Month: July 2015

It Sure is Hot Out There

climate change

The summer has finally come, after a wet and strange spring. I’m afraid that my foraging plans will be cut short by the late frost this year. The apple, plum and cherry blossoms got hit hard. For some reason the beets that I planted as well as a great deal of the kale seeds did not even make it out of the ground. Bad seeds? I’m not sure. However, the tomatoes look good, the cucumbers and the hops are doing well. Cauliflower, cabbage and the asparagus are going gangbusters. The peppers are slow, but have fruited.

The herbs are going well, especially the established ones. A lot of rain this spring did a lot of good. There are still varroa problems with the bees, but I have hope that I can get them through September, and then through the winter. I’m hoping that they will do well on their own. It’s been pretty “hands off” this year. I planted new peach and cherry trees as well as a few berry bushes. We started mushrooms this year and they have taken to the logs that we inoculated.

The front door is sticking and I am hoping that the wood settles after I fixed the irrigation head that was allowing it to get soaked at night. I built a food dehydrator and installed new poles and wires for the hops. The weeding continues uninterrupted. Again, the cilantro was weak as was the salad. Who knows why as I planted both earlier this year. Maybe too early?

These are issues that most of us do not have to worry about, at least not directly. For most of us in the west we leave these worries to others; to the “industry” and to science. However, these are honest and necessary worries. That broad descriptive, “weather”, contains much of the above but the devil is in the details; most of the details that go unaware.

It seems that these days the details of the farmer, the gardener, the agrarian are making themselves known more and more by making the details of weather more and more known. The crumbs of climate changes are leaving a trail, but what we do with those crumbs is up to us. I’m not sure what I will do…

I will go out and see if there are apples, plums and cherries to be had off the trails. Perhaps the mushrooms in the mountains will be plentiful because of the rains. I’ll can the tomatoes with the great crop of basil, but will need to buy beets from the Farmer’s Market down the street. I hope to get a crop of fall kale and pickle a few cucumbers. I suppose all that we can do is to follow the trail of crumbs and wish for the best. It is only weather, after all.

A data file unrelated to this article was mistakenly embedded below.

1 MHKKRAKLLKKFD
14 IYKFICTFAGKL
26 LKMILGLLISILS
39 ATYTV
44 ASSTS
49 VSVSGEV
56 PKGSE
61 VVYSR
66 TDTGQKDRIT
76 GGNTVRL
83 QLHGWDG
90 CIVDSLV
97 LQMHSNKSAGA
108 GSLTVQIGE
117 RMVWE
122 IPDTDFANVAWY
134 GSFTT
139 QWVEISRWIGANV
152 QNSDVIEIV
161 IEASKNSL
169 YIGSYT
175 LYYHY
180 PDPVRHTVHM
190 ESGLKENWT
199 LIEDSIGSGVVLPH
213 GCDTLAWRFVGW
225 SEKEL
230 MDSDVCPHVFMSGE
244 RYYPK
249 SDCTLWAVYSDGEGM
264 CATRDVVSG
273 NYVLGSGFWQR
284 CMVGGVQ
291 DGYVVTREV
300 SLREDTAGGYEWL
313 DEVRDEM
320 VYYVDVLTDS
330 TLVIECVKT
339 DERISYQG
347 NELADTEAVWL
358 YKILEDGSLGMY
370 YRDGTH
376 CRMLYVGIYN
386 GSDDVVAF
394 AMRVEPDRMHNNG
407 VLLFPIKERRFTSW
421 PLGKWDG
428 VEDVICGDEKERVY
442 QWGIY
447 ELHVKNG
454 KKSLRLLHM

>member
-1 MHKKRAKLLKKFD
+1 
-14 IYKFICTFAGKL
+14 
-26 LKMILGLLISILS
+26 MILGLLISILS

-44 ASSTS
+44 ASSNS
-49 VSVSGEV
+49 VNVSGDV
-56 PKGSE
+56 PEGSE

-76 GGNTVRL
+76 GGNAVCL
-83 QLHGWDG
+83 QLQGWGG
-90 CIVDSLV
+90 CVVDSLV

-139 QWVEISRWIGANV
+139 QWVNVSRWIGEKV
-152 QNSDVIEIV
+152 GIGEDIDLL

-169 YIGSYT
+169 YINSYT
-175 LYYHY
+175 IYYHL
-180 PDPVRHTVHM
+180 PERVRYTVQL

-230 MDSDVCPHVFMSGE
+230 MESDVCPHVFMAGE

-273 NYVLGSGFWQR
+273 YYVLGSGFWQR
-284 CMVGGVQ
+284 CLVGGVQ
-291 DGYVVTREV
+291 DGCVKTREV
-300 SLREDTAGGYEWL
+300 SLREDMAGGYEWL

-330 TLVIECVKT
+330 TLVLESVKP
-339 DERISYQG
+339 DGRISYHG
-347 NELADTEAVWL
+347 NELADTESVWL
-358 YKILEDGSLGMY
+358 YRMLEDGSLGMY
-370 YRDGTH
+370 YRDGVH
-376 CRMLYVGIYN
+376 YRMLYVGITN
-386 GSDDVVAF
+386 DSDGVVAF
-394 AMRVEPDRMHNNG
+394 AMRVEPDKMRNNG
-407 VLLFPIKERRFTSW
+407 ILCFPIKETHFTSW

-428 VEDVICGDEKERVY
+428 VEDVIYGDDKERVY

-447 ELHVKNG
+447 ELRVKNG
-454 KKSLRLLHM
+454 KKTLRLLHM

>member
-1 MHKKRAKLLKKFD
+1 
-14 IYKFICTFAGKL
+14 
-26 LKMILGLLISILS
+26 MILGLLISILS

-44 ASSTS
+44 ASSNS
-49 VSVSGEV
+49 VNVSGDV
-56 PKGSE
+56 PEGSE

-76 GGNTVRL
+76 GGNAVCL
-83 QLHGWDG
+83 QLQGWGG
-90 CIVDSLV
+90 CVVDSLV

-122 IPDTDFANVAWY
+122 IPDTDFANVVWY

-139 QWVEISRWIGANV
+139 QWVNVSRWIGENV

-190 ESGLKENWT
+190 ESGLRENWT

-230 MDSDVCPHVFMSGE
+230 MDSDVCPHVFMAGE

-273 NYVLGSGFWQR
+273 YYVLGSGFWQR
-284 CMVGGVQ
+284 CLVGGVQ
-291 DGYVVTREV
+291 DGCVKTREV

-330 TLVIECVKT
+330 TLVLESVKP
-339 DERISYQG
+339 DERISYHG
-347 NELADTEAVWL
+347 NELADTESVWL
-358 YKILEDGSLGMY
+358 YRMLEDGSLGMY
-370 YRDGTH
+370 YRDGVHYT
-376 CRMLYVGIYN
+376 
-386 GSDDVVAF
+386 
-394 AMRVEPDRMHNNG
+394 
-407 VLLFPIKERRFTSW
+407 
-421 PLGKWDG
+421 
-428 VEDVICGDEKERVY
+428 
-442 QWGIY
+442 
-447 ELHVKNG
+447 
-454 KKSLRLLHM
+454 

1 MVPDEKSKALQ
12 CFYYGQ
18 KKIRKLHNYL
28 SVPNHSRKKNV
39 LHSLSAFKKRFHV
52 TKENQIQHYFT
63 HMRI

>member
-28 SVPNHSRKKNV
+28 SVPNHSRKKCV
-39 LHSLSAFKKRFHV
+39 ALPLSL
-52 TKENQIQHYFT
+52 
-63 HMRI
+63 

I recently completed a one thousand mile motorcycle ride (in one sitting) to visit my family. Nineteen hours later (fuel stops included) I was standing (not sitting) at their kitchen counter drinking a beer. I was thinking about limits. The ride had reminded me how important it is to know your own limits, and while riding through the Missouri hills I thought about how important limits are to all of us.

Right now most of us are not aware of limits, but a motorcycle (in my case) is a very bad place to first learn of them. I think I was at mine when I was singing loudly into my helmet a version of “Spiderman” that I called “Bobblehead”. Any athlete will know their limits, how to stretch them and when it is a good idea not to. Not to know your limits will sometimes cost you your life and other times just make things a bit uncomfortable; in the former you met your limits and in the latter you stretched your limits.

There are limits that we must all abide by, both our own and the ultimate limit that we all share: reality. Right now we do not seem to understand that the ultimate limit applies to all of us; no matter what, and no matter who we are. I once read that if a jet engine had a purpose, that purpose was to blow up. That struck me in an odd way. Evolution is a blind machine that, perhaps, has the same purpose. Watching a beehive, for example, is a brutal reminder of that “purpose”.

So, what do airplanes and Evolution have in common with this kinda-sorta preachy little bit about limits? Well, for one thing neither evolution nor airplanes have limits: extinction and explosion are not limits. Such things simply act as their nature (and nature itself) dictate. We humans are a bit different: we have the capacity for thought and the belief that we can act upon those thoughts. We have limits that we can stretch for these reasons. Or do we?